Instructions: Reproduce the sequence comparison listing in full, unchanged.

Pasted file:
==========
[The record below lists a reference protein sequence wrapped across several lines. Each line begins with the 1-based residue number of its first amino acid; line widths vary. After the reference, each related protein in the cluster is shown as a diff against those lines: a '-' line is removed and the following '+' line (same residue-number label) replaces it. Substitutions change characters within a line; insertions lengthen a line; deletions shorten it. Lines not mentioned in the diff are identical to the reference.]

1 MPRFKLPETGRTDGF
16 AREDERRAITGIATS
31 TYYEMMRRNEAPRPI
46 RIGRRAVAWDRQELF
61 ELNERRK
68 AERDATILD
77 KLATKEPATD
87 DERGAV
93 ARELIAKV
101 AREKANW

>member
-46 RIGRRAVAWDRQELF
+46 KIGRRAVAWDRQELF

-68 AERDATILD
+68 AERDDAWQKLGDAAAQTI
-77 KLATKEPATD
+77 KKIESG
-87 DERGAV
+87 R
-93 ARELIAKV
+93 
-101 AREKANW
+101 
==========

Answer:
[The record below lists a reference protein sequence wrapped across several lines. Each line begins with the 1-based residue number of its first amino acid; line widths vary. After the reference, each related protein in the cluster is shown as a diff against those lines: a '-' line is removed and the following '+' line (same residue-number label) replaces it. Substitutions change characters within a line; insertions lengthen a line; deletions shorten it. Lines not mentioned in the diff are identical to the reference.]

1 MPRFKLPETGRTDGF
16 AREDERRAITGIATS
31 TYYEMMRRNEAPRPI
46 RIGRRAVAWDRQELF
61 ELNERRK
68 AERDATILD
77 KLATKEPATD
87 DERGAV
93 ARELIAKV
101 AREKANW

>member
-46 RIGRRAVAWDRQELF
+46 KIGRRAVAWDRQELF

-68 AERDATILD
+68 AERDDAWQKLGDAAAQTI
-77 KLATKEPATD
+77 KKIESG
-87 DERGAV
+87 R
-93 ARELIAKV
+93 
-101 AREKANW
+101 